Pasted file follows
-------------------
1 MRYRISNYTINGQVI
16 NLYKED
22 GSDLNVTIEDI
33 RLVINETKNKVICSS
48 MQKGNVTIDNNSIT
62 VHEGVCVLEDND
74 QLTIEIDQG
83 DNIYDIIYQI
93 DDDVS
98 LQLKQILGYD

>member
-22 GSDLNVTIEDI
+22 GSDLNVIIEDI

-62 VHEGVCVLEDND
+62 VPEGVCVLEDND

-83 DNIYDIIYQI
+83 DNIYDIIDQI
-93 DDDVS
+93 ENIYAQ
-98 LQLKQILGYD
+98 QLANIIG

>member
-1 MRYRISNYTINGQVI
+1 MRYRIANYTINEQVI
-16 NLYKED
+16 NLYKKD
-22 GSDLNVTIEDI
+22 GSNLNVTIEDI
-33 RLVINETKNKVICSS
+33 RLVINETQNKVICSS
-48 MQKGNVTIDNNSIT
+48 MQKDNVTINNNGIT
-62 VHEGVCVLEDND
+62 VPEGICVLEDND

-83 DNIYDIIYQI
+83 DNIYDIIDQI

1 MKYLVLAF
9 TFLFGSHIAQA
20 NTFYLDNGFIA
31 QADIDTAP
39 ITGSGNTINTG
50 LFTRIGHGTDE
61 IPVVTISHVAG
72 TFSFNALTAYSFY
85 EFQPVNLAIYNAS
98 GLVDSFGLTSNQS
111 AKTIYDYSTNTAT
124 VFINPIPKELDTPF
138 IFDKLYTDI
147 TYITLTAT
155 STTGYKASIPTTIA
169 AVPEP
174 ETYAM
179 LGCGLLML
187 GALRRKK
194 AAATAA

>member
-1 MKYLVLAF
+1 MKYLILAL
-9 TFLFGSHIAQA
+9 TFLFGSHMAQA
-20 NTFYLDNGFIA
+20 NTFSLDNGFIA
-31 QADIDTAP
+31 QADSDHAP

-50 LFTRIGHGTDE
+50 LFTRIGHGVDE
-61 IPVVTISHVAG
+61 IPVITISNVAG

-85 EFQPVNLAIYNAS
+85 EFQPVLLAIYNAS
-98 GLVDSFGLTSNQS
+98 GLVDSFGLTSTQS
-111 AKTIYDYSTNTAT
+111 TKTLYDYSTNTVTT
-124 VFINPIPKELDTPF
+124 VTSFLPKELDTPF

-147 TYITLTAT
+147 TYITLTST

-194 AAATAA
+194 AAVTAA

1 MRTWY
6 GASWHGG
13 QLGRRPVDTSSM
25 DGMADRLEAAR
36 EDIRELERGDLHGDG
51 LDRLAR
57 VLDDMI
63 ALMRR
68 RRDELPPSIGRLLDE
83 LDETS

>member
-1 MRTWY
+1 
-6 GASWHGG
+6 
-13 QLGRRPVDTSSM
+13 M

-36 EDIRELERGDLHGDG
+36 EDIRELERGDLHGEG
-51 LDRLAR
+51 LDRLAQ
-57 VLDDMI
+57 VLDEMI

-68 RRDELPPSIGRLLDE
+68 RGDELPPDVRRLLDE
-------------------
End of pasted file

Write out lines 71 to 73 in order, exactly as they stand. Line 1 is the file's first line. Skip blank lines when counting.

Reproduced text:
+85 EFQPVLLAIYNAS
-98 GLVDSFGLTSNQS
+98 GLVDSFGLTSTQS